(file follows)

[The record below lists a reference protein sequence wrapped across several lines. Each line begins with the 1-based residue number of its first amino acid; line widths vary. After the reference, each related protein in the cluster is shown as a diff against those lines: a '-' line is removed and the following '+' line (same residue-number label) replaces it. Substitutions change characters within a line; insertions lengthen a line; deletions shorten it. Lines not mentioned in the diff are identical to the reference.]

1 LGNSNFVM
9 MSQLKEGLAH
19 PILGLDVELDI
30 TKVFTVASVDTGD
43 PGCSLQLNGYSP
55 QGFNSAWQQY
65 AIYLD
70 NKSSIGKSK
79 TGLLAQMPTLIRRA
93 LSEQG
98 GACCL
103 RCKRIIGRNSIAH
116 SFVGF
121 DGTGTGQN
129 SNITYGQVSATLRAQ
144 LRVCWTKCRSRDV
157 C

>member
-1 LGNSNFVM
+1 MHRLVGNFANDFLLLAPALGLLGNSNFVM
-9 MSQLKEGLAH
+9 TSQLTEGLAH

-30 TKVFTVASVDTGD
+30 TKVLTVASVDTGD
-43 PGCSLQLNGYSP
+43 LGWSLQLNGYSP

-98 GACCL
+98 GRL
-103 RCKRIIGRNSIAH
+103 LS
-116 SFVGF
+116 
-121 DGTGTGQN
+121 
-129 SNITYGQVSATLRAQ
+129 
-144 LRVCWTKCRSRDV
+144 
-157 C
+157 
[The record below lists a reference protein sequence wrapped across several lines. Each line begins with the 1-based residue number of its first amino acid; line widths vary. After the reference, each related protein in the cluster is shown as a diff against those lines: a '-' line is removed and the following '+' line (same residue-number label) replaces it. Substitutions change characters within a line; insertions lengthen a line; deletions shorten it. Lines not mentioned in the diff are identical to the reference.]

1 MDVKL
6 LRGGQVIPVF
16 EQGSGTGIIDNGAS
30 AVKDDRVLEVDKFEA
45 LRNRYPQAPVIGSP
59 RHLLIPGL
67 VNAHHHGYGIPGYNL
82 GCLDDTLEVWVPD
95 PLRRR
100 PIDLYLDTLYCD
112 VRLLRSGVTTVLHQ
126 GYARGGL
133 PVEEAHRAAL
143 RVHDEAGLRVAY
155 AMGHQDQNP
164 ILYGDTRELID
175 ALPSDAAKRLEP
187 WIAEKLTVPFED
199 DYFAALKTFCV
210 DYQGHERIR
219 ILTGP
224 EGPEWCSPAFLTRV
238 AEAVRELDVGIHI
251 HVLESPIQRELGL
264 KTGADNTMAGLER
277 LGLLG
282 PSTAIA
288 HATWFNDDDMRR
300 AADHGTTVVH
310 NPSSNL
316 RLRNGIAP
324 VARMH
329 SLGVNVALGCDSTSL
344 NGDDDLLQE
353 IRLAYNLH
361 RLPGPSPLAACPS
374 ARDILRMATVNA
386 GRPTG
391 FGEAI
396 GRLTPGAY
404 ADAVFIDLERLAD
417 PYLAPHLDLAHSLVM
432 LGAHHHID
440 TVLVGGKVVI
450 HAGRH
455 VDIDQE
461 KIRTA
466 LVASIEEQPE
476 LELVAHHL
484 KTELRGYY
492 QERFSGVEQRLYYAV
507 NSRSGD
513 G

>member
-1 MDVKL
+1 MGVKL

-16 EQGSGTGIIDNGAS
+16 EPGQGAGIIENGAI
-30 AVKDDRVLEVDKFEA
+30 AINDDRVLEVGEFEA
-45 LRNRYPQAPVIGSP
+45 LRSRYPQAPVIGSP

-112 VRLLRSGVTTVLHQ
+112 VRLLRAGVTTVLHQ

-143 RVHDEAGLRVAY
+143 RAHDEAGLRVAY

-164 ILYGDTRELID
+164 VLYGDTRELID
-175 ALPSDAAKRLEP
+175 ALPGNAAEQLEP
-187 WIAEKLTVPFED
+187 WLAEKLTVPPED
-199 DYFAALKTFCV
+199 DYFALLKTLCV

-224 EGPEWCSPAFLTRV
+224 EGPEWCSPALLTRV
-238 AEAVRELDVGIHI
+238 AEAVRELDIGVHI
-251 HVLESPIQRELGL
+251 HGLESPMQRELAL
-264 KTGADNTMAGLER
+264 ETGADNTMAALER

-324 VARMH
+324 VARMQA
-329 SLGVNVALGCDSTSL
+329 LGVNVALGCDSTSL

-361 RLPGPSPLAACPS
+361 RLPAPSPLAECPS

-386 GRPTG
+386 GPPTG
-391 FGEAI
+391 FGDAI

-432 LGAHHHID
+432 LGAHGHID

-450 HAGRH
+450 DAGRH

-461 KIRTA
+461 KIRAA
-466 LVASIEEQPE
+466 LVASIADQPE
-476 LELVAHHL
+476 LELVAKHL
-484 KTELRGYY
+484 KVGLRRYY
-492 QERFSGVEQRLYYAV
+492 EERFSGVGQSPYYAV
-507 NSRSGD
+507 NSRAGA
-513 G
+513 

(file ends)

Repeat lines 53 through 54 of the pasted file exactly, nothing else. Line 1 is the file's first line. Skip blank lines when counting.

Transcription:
112 VRLLRSGVTTVLHQ
126 GYARGGL